Most frequently asked questions
On a high level Akv2k8s was created to securely pass secrets through environment variables into Docker containers and applications. Azure Key Vault Provider for Secrets Store CSI Driver on the other hand was created to access secrets through volumes. It boils down how to how you want your application to access secrets. The Akv2k8s project is highly motivated by the 12 Factor App principles and believes passing configuration (including secrets) through environment variables is the way to go. If you prefer accessing secrets from a volume, use Azure Key Vault Provider for Secrets Store CSI Driver.
The secrets will not be revealed by env-injector and cannot be found in logs, volumes or in Kubernetes. The only place where the secrets exists is in the application process running inside the container. Depending on your security settings for your Pod and Container, you can exec into a shell in your pod and run:
cat /proc/1/environ | xargs -0 -L1 |sort
[pid] with your process ID - often this is 1 in a container. This will list all env variables for the process.
To prevent this, see next question.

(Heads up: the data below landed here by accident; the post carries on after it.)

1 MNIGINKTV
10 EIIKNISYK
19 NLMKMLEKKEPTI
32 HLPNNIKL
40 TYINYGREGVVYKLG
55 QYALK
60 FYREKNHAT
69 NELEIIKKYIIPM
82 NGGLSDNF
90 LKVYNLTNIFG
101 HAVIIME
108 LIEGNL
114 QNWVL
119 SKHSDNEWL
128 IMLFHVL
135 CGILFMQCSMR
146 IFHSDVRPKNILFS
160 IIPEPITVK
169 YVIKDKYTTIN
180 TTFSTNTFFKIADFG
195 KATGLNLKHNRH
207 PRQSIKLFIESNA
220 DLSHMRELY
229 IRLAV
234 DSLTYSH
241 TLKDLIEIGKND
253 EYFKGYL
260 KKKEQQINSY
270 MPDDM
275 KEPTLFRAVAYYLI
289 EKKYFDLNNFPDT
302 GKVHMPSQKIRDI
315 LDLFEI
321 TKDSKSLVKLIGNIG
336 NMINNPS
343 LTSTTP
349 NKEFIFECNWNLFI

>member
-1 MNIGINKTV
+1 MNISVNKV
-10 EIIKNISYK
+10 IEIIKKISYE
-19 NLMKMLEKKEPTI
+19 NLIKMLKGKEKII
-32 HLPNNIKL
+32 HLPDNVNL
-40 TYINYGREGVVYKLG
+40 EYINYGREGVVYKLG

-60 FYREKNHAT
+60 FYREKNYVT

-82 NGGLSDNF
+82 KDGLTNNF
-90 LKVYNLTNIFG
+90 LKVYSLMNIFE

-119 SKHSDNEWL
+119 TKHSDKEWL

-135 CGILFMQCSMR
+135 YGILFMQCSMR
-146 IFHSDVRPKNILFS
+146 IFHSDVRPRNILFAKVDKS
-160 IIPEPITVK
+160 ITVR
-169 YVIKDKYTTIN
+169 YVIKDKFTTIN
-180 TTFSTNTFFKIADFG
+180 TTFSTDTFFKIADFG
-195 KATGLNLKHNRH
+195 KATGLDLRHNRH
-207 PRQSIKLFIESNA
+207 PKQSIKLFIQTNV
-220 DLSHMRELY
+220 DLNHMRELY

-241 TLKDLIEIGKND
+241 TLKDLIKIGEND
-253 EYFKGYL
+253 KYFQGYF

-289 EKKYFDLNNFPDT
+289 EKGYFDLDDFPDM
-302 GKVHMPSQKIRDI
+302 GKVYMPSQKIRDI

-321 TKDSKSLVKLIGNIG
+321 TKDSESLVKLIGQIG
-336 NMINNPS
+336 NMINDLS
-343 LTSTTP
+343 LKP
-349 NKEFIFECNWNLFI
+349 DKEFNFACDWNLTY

Yes. Follow Docker Container best-practices and don't run your container as root: https://docs.docker.com/develop/develop-images/dockerfile_best-practices/#user
AzureKeyVaultSecret behaves as Kubernetes
Secret does. You cannot reference secrets across namespaces.
Secret resources reside in a namespace. Secrets can only be referenced by Pods in that same namespace.
For the Controller:
- Using built-in AKS cluster credentials from azure cloud config (default)
- Using custom credentials through environment variables
- Using aad-pod-identity
For the Env-Injector:
Same 3 options as for the Controller, plus:
- Disable the env-injector auth service and use aad-pod-identity with your pod
- Disable the env-injector auth service and pass credentials directly to your pod through environment variables